After 13 years of its enactment, SLUDI calls for full implementation of PWDS Act of 2011

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By Francis Ndanema

The Persons with Disability (PWDs) Act of 2011 made several provisions for the enjoyment of the rights of PWDs. Part five, section 14 to 30 of the Act gives PWDs entitlement to free tertiary education, free medical services, employment rights, barrier free environment, access to public transportation, and participation in sport and recreation. The PWDs Act also mandates government to set up disability issues units, make public buildings accessible and to establish a National Disability Fund. PWDs are however not enjoying majority of these rights even though it is now thirteen years since the law was legislated.

The President of the Sierra Leone Union on Disability Issues (SLUDI), Santigie Kargbo said PWDs in tertiary institutions are still struggling to enjoy free tertiary education, despite promises made by the government to solve the problem. In 2017, SLUDI in collaboration with Media Watch and other Organisations of Persons with Disabilities (OPDs) initiated an advocacy campaign against the decision of the Ministry of Education to refuse ten PWDs out of the twenty – seven that entered Fourah Bay College (FBC) that year scholarship. In 2018, about 30 students with disability from the Freetown Teachers College (FTC), Kono District were denied access to their final educational certificate. With the intervention of SLUDI, their results were released to them. They were denied because, FTC alleged that government did not pay their fees. SLUDI worked with Media Watch and other OPDs to use several advocacy methods that made the government to negotiate with tertiary institutions to stop demanding fees and other charges from PWDs in 2018. This privilege was enjoyed till 2022. Last year, over twenty PWDs of FBC reported to the Union that they were asked to pay extra charges by the University or risked not writing their exams. The college stated in a notice that the demand for extra charges was in line with a recent policy on Free Tertiary Education circulated by the Ministry of Technical and Tertiary Education. The Students with Special Needs of FBC and other OPDs had to embark on several advocacy campaigns before the government and the tertiary institutions allowed them to attend lectures and write exams. The advocacy strategies did not however succeed in making universities waive graduation fees for students with disability who graduated this year. They all paid close to a £100 pounds for graduation, which was waived in 2022.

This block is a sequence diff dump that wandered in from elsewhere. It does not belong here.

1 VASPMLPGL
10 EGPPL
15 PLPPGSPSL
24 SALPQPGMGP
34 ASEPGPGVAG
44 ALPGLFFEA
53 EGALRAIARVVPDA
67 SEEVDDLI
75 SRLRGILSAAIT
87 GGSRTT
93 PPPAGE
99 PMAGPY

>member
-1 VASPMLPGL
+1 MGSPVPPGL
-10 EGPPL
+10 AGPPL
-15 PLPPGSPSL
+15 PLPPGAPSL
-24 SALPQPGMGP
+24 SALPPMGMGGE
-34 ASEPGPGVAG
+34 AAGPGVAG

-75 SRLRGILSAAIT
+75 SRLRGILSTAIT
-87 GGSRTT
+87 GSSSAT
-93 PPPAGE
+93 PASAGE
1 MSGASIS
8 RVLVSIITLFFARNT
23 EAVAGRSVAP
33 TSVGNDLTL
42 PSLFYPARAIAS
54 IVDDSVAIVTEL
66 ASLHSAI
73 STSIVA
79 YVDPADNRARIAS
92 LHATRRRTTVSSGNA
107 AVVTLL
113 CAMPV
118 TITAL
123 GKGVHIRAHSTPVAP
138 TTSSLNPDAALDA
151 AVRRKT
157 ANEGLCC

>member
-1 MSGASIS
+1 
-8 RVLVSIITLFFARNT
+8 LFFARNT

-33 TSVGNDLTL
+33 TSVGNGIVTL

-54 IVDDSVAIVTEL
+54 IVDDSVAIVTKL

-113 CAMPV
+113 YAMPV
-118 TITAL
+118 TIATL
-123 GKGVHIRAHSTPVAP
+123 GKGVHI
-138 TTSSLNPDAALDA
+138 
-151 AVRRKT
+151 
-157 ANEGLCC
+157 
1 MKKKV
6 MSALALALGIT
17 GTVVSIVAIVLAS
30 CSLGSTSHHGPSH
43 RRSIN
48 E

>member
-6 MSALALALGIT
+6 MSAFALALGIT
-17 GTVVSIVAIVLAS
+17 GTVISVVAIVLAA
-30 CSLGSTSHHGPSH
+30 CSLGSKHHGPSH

SLUDI and other OPDs have received several complaints from PWDs that, government hospitals are demanding that they should pay for health care services.

In 2018, a social worker for a disability focused organization, One Family People, Salamatu Lagga took a speech and hearing impairment lady, Ramatu Kamara to Connaught Government Hospital to defend her disability because she was initially denied free health care since she could not prove her disability. In a recent discussion with PWDs at the Cotton Tree in Freetown, SLUDI was told that the free health care service is not enjoyed by PWDs. SLUDI employed a volunteer in 2019 whose duty was to take PWDs to Connaught Government Hospital to access free health care services. This did not however continue due to lack of funding to upgrade the volunteer to full staff of the union.  Early this year, a family member who spoke on anonymity accused the government hospital in Kailahun that they refused to admit her disable sister because she could not pay Le 800,000, approximately £40 that the hospital demanded which resulted in her death. The Kailahun Government Hospital has denied this claim.

Despite repeated calls for the creation of Disability Issues Unit, only few ministries and councils have created such units. Many public buildings still remain not accessible to PWDs, while graduates with disability are aimlessly walking on the street of Freetown without employment despite their qualifications.

Part of the reasons PWDs are not enjoying the privileges provided in the PWDs Act is due to the lack of Permanent Disability Certificates (PDCs). The enactment of the PWDs act gave birth to the National Commission for Persons with Disability (NCPD), which is mandated by Section 7(1)(a) of the PWDs Act to work with Sierra Leone’s Medical Board to issue PDC to citizens with disability.

In 2018, SLUDI in partnership with Media Watch launched a campaign for the issuance of PDCs to PWDs in Sierra Leone, which led to a meeting between PWDs represented by SLDI, Media Watch and NCPD, and Sierra Leone’s Medical Board. Few weeks after the meeting, NCPD held regional engagement with OPDs to develop a screening tool for the certification of PWDs. After the Regional engagements with OPDs on the screening process, SLUDI and its partners made several inquiries for the progress which was at a very slow pace.

The Executive Secretary of NCPD, Sahr Lamin Kortequee, said UNICEF is funding the piloting of the screening process and certification of PWDs in two districts this year.

While he urged the government to keep to its commitment to making PWDs enjoy all the provisions of their 2011 act, the President of SLUDI appreciated the government for the direct cash transfers, listening to the Union and easing the burdens of PWDs in tertiary institutions, and the proclamation that government hospitals should provide free health care services for disable patients. He however urged government to address many challenges still facing the free health care and tertiary education for people with disabilities. 

SLUDI is urging the government to make funding available to the commission to do the screening and certification process in the other districts so that PWDs will maximally benefit from privileges entail in their act.

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